USFWS (U.S. Fish and Wildlife Service). 2009. Post-delisting Monitoring Plan for the Bald Eagle (Haliaeetus leucocephalus) in the Contiguous 48 States. U.S. Fish and Wildlife Service, Divisions of Endangered Species and Migratory Birds and State Programs, Midwest Regional Office, Twin Cities, Minnesota. 75 pp.

Watson, J. W. 2002. Comparative home ranges and food habits of bald eagles nesting in four aquatic habitats in western Washington. Northwestern Naturalist 83:101-108.

Watson, J. W., and D. J. Pierce. 2001. Skagit River bald eagles: movements, origins, and breeding population status. Washington Dept. of Fish and Wildlife, Olympia, Washington. 80 pp.

Watson, J. W., D. W. Stinson, K. R. McAllister, and T. E. Owens. 2002. Population status of bald eagles in Washington at the end of the 20th century. Journal of Raptor Research. 36:161-169.

Source: Washington Department of Fish and Wildlife. 2013. Threatened and Endangered Wildlife in Washington: 2012 Annual Report. Listing and Recovery Section, Wildlife Program, Washington Department of Fish and Wildlife, Olympia. 251 pp.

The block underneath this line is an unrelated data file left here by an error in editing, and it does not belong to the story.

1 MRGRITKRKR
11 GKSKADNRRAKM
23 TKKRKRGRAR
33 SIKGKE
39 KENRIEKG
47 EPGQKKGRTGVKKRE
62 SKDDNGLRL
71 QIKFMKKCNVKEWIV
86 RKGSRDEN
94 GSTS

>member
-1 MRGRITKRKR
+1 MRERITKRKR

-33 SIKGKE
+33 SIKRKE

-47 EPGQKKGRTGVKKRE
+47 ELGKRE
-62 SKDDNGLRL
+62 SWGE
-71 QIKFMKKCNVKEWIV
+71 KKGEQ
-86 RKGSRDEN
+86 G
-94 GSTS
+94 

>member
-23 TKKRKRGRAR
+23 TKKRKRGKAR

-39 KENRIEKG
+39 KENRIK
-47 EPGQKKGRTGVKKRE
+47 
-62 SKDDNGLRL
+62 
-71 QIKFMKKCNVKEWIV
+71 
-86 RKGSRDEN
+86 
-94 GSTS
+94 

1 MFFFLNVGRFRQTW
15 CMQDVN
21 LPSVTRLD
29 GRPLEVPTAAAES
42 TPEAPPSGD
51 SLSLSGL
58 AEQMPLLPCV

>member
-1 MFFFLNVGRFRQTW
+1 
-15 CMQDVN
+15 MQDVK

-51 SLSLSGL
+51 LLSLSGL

About the Author: 
Species accounts were compiled by Derek Stinson, Gary Wiles, Gerald Hayes, Jeff Lewis, Lisa Hallock, Steve Desimone, and Joe Buchanan. Many other individuals took time from busy schedules to review species accounts or provide information or documents for this report, including WDFW district and assistant district wildlife biologists, research scientists, and people from other agencies. They include Harriet Allen, David Anderson, Hannah Anderson, Keith Aubry, Lynne Barre, Dana Base, Penny Becker, Scott Becker, Gary Bell, Gretchen Blatz, Joe Buchanan, Steve Desimone, Joe Engler, Greg Falxa, Howard Ferguson, Rich Finger, Scott Fitkin, John Fleckenstein, Eric Gardner, Joe Gaydos, Dawn Gedenberg, Gary Ivey, Lisa Hallock, Molly Hallock, Jeff Heinlen, Eric Holman, Steve Jeffries, Mary Linders, Mike Livingston, Russ Mullins, Travis Nelson, Heidi Newsome, Don Noviello, Brent Norberg, Gail Olson, Ann Potter, Scott Pearson, Leslie Robb, Elizabeth Rodrick, Ella Rowan, Lori Salzer, Chris Sato, Tammy Schmidt, Larry Schwitters, Michelle Tirhi, Laura Todd, Matt Vander Haegen, Jim Watson, and Kristin Wilkinson. Joe Higbee and Rod Gilbert allowed use of many photographs. David Speiser kindly allowed the use of his yellow-billed cuckoo photo.